Dusty Hill Obituary | Top ZZ
The guitar, bass, and drums trio are pretty much the most stripped-down rock band there can be, and ZZ Top has taken full advantage of the format’s power and versatility. The band’s bassist Dusty Hill, who died at the age of 72, rose to fame for his inventive playing, teaming up economically and precisely with drummer Frank Beard and guitarist Billy Gibbons. They created a sound that seemed much greater than the sum of its parts.
ZZ Top has always been rooted in the blues, but combined it with a powerful rock punch. “ZZ Top started out as a blues-based rock’n’roll band, but we were never a Freddie King-style or Muddy Waters-style blues band or whatever,” Hill said. in 1983. “We had a lot of that feeling in the band, though, and it was our intention to bring that feeling to rock and roll.
It is their third album, Tres Hombres (1973), which brought the ZZ Top to a wide audience, boosted by the US single Top 50 Barn. The latter, based on a traditional blues-boogie beat used by John Lee Hooker and others, was the perfect showcase for ZZ Top’s skills, opening up to a simple, minimal beat before the trio exploded into life at full throttle. The fact that the song was about the Chicken Ranch brothel in Texas (also the subject of the 1978 Broadway musical The Best Little Whorehouse in Texas) reflected the slightly dissolute aura that ZZ Top liked to project.
Their next album, Fandango! (1975), reached the U.S. Top 10 and gave them a Top 20 single with To push, but the follow-up, Tejas (1976), was less well received, despite ranking in the Top 20. It came after their world tour of Texas, an extraordinary multimedia event that featured a scene in the shape of Texas with Texan wildlife. including steers, buzzards and snakes. “It took a full day to set things up and a full day to take them apart, so we only played one day out of three,” Hill recalls. “We tried to bring it to Europe but we had a problem with the quarantine on the animals.”
After that, the band, who had performed and recorded solidly for seven years, took a two-year hiatus, during which Hill spent time working at the Dallas / Fort Worth airport. “I just wanted to feel normal,” he said. “I did it to take root.”
When they reunited in 1979, their manager Bill Ham got them a new recording deal with Warner Bros, which would result in new levels of success. Degüello (1979) entered the Top 30 and brought them two of their most famous hits with I thank you and Cheap sunglasses. El Loco (1981) reached the Top 20 in the United States, but they found real success with Eliminator (1983), which toured the world and sold 10 million copies in the United States. only. (When asked why he hadn’t followed the ZZ Top tradition of Spanish-language titles, Gibbons answered unmoved that his real name was El Iminator).
He also found that ZZ Top embraced the latest digital recording and video technology, generating a slew of stylish hits including Give me all your love ‘, Pointed dressed man and Legs, whose videos have become a staple of the MTV rotation. Gibbons’ 1933 Ford red hot-rod became a video star in its own right.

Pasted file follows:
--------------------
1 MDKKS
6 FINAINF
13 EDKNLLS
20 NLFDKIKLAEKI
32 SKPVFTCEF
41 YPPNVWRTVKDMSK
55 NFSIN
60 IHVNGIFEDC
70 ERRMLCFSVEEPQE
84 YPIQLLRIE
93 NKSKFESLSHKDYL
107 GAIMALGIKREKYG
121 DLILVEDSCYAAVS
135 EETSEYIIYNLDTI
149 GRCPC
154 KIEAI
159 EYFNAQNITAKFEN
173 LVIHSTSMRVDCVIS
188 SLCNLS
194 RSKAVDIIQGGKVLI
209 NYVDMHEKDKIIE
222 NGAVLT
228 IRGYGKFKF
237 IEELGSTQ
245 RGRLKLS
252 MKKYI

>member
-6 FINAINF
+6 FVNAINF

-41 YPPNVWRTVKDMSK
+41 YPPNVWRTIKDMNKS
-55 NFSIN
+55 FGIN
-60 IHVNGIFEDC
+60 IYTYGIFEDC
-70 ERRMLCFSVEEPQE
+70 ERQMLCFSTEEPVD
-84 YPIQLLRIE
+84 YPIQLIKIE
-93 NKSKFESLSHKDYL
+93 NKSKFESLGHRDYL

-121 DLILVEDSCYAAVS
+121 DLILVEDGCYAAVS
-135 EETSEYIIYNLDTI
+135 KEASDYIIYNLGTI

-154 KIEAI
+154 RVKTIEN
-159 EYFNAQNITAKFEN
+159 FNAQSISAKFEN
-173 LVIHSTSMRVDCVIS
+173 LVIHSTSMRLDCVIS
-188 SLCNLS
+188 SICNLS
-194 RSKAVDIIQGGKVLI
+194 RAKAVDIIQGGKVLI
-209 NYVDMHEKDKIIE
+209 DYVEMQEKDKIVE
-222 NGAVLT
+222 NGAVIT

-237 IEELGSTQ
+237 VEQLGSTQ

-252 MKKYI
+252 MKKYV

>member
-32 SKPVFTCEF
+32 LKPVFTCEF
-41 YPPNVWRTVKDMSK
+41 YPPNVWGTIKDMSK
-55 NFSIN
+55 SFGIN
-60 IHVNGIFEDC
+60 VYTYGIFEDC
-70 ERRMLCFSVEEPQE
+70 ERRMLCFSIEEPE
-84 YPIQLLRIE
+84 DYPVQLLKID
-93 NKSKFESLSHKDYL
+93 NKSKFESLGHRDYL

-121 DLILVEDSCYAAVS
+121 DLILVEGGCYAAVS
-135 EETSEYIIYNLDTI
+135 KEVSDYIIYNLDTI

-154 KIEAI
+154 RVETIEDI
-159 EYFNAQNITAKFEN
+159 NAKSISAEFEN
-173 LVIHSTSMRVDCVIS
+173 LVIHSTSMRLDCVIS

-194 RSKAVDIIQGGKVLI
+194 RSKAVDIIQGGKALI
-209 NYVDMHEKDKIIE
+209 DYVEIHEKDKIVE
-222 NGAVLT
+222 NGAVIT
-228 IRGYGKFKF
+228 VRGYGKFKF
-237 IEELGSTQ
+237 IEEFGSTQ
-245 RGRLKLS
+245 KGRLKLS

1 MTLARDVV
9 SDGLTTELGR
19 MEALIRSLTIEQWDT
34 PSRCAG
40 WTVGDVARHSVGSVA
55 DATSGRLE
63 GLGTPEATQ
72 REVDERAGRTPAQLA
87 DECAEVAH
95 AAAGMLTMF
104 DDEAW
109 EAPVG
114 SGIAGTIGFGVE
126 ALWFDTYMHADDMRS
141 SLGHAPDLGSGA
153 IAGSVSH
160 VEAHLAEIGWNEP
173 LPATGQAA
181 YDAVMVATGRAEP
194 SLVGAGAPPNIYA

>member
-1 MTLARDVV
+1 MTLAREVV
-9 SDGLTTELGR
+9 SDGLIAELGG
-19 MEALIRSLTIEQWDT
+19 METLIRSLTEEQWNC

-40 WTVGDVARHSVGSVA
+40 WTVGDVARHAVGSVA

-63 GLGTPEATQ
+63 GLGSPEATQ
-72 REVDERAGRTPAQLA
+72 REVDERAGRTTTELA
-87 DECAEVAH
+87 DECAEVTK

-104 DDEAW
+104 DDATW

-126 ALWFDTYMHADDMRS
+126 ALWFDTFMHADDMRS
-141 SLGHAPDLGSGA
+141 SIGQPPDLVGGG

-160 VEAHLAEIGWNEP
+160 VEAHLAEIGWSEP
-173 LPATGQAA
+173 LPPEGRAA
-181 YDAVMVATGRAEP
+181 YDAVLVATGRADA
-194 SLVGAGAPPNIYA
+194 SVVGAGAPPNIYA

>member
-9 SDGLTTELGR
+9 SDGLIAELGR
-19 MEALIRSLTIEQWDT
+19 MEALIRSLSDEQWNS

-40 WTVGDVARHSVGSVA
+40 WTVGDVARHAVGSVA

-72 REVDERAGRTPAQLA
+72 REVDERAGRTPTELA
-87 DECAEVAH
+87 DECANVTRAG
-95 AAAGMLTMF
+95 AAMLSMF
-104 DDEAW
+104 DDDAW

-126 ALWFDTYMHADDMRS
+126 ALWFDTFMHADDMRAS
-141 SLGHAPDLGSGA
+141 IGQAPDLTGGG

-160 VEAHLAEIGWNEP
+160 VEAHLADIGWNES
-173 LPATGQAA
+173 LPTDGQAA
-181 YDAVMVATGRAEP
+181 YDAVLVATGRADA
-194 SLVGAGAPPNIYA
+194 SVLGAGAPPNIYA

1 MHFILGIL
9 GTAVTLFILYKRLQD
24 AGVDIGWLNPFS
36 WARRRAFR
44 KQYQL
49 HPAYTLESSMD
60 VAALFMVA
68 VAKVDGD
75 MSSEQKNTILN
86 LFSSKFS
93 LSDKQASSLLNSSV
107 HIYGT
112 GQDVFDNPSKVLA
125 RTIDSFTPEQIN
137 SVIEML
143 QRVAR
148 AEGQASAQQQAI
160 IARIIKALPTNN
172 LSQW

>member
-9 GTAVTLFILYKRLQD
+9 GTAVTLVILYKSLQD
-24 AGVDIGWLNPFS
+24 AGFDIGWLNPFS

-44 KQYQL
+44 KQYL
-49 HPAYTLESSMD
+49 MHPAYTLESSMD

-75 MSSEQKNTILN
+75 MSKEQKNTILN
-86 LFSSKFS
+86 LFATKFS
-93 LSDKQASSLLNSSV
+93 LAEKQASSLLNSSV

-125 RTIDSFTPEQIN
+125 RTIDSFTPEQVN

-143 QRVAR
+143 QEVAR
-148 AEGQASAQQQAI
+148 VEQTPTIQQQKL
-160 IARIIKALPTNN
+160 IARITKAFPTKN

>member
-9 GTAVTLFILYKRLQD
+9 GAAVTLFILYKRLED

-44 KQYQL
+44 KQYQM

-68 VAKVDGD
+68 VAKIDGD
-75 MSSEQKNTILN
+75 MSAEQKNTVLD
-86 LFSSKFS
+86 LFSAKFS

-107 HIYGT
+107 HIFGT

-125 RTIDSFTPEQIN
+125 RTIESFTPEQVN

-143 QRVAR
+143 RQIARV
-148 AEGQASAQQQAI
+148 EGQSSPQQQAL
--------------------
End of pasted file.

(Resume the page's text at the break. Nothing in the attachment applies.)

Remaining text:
By now, Hill and Gibbons had adopted the beards, stetsons, and chest-length sunglasses that gave ZZ Top a new cartoon image, Beard being limited to a mustache. Afterburner (1985) was another multi-platinum hit and gave them one of their most successful singles with Sleeping bag, which reached number 8 in the United States.
Dusty was born Joseph Hill in Dallas, Texas, and raised in the Lakewood District. Her mother was a talented singer and avid blues artist such as Bessie Smith, while her older brother Rocky was a guitarist and blues fan. When Rocky formed a band called the Starliners, he needed a bass player and recruited Dusty, who had learned to play cello at local Woodrow Wilson High School. Dusty found himself onstage at a Dallas bar, trying to play bass as he went.
The Hill brothers then joined Beard in a succession of Dallas bands including the Warlocks, Cellar Dwellers and American Blues. In 1968, Dusty and Beard moved to Houston, where they joined Gibbons, who had been part of the Dallas-based psychedelic group the Moving Sidewalks, and replaced the existing members of his brand new ZZ Top. They signed with London Records in 1970, and released the first album of ZZ Top (1971) and Rio Grande Mud (1972), with great fanfare.
ZZ Top recorded other platinum albums with Recycler (1990) and Antenna (1994, the first under a new $ 35 million deal with RCA), although subsequent releases saw their sales plummet. In 2003, the Chrome, Smoke & BBQ four-CD set presented a comprehensive overview of the band’s history from its inception. In 2004, they were inducted into the Rock and Roll Hall of Fame by Keith Richards.
Hill had suffered from several health problems. In 1984, he was accidentally shot in the abdomen when his girlfriend removed her boot causing his Derringer pistol to fall and discharge. “My first reaction was ‘shit’ and then ‘ouch’,” Hill said. “I couldn’t believe I had done something so stupid.” In 2000, ZZ Top canceled a European tour when diagnosed with hepatitis C, and canceled a European tour in 2007 when Hill needed ear surgery for an acoustic neuroma. In 2014, they had to postpone dates after he injured his hip in a fall on their tour bus. Earlier this month, when he needed medical treatment for his hip, he was replaced on stage by their guitar technician, Elwood Francis.
Hill has had intermittent acting roles, including appearances in Back to the Future Part III (1990), which also featured ZZ Top’s Doubleback on the soundtrack, and the television series Deadwood.
He is survived by his wife, actress Charleen McCrory, whom he married in 2002, and one daughter, Charity.